Assembly Plant Shuffle Signals End of Lincoln Continental
While Lincoln has been coy about its plans for future Continentals, the assembly plant news announced today by parent company Ford signals the end of Continental production–at least in the US.
From Automotive News comes word that Ford plans on building two midsize electric crossovers at its Flat Rock Assembly Plant in Michigan. The crossovers with code names CDX746 and CDX747 will be similar to Ford’s current Edge and Lincoln Nautilus, and will be built on Ford’s battery-electric platform. Assembly is to begin in 2022 as 2023 models with production estimated at 65,000 units.
Though Ford is mum about these plans, it has stated in the past that the Flat Rock plant will build EVs sometime in the future. New beginnings sometimes means the end of older models. Currently, both the Mustang and Continental are built at Flat Rock. While plans have been set for future Mustangs, without any commitment from Lincoln about future Continentals it would seem that 2021 will be the last year for the storied model. That is unless Ford plans on killing it off sooner.
A Chinese Version?
There are rumors that Continental production will continue in China, but that has not been confirmed by Ford. With the looming Trump tariffs killing imported products from China like the Focus Active wagon which was cancelled based on the tariff’s added costs, it is unlikely any Chinese-assembled Continental would end up on US shores.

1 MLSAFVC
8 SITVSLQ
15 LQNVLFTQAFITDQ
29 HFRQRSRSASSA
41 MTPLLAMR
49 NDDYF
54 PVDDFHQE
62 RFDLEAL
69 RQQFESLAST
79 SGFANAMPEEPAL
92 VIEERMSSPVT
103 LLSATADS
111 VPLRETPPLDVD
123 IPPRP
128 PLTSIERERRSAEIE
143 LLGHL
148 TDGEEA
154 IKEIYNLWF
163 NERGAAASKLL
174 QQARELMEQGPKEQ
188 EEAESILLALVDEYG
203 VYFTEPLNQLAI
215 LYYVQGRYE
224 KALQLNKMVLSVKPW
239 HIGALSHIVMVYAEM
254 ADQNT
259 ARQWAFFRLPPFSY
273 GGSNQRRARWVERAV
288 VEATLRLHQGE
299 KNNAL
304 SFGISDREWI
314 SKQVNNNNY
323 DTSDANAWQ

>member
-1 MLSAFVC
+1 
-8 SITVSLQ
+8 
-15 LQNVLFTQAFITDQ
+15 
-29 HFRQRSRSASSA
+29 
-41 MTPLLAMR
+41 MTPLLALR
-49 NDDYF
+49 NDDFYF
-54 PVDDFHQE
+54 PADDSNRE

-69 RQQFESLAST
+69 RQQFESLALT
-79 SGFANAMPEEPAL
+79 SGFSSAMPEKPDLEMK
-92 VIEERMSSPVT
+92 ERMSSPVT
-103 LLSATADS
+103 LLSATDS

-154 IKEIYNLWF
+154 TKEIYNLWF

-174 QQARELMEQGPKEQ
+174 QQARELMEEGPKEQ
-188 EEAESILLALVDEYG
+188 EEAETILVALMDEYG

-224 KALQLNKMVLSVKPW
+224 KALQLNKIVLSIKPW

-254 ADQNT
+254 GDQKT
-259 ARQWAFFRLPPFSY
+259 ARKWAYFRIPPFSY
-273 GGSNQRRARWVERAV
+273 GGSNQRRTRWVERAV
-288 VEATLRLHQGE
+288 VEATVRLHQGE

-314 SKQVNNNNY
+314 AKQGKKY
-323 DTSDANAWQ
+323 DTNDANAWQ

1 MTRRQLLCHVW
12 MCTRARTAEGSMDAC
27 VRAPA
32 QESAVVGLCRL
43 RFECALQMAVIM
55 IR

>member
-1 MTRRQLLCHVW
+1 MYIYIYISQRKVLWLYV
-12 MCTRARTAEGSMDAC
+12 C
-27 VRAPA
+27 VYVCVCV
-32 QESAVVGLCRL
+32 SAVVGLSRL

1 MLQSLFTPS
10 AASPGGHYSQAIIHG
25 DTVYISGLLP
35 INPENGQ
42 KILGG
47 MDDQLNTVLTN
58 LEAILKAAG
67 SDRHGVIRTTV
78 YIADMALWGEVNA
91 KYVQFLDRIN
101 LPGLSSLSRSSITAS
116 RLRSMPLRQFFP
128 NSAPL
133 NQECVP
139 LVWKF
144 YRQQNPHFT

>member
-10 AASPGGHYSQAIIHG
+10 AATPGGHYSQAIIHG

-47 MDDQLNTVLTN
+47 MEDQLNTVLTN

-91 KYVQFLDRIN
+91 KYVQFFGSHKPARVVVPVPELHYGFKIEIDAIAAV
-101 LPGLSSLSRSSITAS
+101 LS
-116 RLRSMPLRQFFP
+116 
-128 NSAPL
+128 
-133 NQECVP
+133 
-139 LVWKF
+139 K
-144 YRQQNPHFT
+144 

What About Mustang
As for the Mustang, we know that the Mustang-inspired crossover Ford recently announced will be manufactured in Cuautitlan, Mexico. Currently, the Fiesta is built there with production ending this month. Will the Mustang join its crossover cousin in Mexico? Would something as all-American as the Mustang ever be built in Mexico? Ford is very aware of the optics of such a move, but business is business…
Right now Ford and the United Auto Workers are negotiating new contracts, so some of these pending plant decisions could be tied up in those discussions.
Ford’s EV Hub
It was announced in March that Flat Rock would be Ford’s home for all electric cars including self-driving offshoots, while continuing to produce the Mustang, including the new seventh-gen which is due in 2021. Ford has also slated 2021 as the launch of their first-ever self-driving vehicles. These won’t be for general consumption as they are planned for vehicles to move people and goods only.
Not Good Numbers
Continental production has been on the downslide from a high of 12,000 examples in 2017. Last year those numbers fell to 8,758, and this year they are markedly down from 2018 with only 2,800 built in the first six months.
At the end of last year it was announced a very limited amount of 80th Anniversary Coach Door Continentals would be built. These feature rear suicide-opening doors and six-inches added length. 80 were built at a list price of $110,000 and they sold out quickly. For 2020 Lincoln said it will lift the limit on coach doors, but at the pace Continentals are selling any version will be relatively rare.